The new president of Colombia, Ivan Duque, has announced that he is committed to using blockchain in the Latin American country in order to create more political transparency, writes Ethereum World News.

Corruption was a key issue of the recent presidential election campaign and Duque has targeted this as his number one task, promising to tackle this problem as he takes over power, commenting:

“What we most want is for Colombia united to completely smash corruption across all the territories… We are going to return to our population the hope and ability to believe in our institutions. We will be the government that like never before in our country will confront this cancer.”

In order to combat issues of corruption, he suggests that data tracking technologies such as blockchain will become an essential tool, particularly for monitoring how public funds are utilized, referring to mobile applications to “facilitate citizen’s access to services”.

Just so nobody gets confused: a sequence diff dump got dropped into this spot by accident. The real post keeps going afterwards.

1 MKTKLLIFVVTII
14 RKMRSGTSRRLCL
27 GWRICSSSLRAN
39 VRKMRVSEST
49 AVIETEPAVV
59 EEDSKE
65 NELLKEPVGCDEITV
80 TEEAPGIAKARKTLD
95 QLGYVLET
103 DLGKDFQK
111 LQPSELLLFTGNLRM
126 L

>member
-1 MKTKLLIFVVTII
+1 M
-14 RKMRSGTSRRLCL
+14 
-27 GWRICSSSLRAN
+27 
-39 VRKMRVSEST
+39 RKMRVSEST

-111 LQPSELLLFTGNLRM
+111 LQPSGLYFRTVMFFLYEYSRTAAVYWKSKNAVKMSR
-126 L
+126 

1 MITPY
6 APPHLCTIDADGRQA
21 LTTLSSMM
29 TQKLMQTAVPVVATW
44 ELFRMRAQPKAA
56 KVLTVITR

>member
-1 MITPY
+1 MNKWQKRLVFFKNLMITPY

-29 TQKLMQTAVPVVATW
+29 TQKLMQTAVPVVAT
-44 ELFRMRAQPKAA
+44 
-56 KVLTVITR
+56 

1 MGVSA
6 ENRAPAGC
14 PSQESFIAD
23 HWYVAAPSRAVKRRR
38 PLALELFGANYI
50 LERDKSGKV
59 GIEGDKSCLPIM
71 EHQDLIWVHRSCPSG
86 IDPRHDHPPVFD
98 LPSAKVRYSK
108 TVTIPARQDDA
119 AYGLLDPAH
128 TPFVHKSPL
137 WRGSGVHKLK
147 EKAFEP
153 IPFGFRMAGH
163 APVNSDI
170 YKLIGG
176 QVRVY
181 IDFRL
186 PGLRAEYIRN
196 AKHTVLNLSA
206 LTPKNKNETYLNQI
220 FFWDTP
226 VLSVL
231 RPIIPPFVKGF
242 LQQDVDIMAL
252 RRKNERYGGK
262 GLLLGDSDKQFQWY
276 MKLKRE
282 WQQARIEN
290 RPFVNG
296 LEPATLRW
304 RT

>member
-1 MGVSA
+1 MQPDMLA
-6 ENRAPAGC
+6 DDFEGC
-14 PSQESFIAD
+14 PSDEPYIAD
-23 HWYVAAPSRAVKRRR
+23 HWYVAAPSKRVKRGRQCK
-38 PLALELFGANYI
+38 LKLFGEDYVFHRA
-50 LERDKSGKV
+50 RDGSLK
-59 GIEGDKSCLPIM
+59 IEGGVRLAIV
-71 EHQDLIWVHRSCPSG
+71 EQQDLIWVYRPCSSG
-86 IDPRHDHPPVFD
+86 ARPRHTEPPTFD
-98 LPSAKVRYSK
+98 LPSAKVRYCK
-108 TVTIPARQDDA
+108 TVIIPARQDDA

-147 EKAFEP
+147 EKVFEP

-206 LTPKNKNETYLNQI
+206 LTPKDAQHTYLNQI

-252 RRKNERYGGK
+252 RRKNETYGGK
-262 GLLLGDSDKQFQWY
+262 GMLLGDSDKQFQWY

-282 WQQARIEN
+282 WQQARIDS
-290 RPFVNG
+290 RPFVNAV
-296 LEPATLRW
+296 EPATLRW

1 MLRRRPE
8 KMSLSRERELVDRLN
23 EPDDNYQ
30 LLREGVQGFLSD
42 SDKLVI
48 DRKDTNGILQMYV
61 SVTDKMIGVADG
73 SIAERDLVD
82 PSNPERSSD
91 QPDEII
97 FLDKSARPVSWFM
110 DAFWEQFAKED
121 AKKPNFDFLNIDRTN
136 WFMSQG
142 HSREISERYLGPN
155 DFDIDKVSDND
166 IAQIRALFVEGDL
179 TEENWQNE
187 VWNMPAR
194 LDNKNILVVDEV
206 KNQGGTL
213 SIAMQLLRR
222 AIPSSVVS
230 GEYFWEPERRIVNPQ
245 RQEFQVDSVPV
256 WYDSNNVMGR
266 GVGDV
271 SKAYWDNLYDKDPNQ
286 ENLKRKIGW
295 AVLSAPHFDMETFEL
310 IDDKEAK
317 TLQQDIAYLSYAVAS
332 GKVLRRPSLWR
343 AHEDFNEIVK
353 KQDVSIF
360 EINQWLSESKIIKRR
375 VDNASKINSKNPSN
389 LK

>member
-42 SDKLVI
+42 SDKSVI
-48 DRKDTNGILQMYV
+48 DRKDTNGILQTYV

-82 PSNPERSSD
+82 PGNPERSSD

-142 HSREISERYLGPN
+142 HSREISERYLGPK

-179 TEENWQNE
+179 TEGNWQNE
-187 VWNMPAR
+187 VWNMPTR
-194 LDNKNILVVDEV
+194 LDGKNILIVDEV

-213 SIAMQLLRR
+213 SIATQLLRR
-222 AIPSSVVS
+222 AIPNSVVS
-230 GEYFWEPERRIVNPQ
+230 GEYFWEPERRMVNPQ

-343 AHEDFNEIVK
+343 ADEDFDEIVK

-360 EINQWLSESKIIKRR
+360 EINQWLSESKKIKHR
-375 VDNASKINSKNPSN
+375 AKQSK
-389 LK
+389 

He says that he intends to use big data in sectors such as health, agriculture, infrastructure, technology, and security. Big data is data sets that are so voluminous and complex that traditional data-processing application software is inadequate to deal with them.

The idea on utilizing blockchain in government in the country is not completely new, as agencies have been discussing its application in tackling some of the state’s central issues for some time, with Senator Antonio Navarro Wolff proposing similar moves to Duque’s recently in the government legislature.

As with many countries, there is a significant divide when blockchain is juxtaposed with Bitcoin and cryptocurrencies, with banks continuing to be a barrier to any meaningful development of crypto exchanges in Columbia. Despite this, the country recorded a massive growth in Bitcoin buying and selling operations in 2017 and is fast becoming a new home for neighboring Venezuelan economic refugees.

Director of Investopi Marcela Granada told the BBC that Bitcoin is primarily used for sending and receiving funds and as simple speculation, but with Bitcoin purchases using pesos increasing by 1,200% in 2017, such growth puts the country in third place behind China and Nigeria over the same period, according to the BBC.

 

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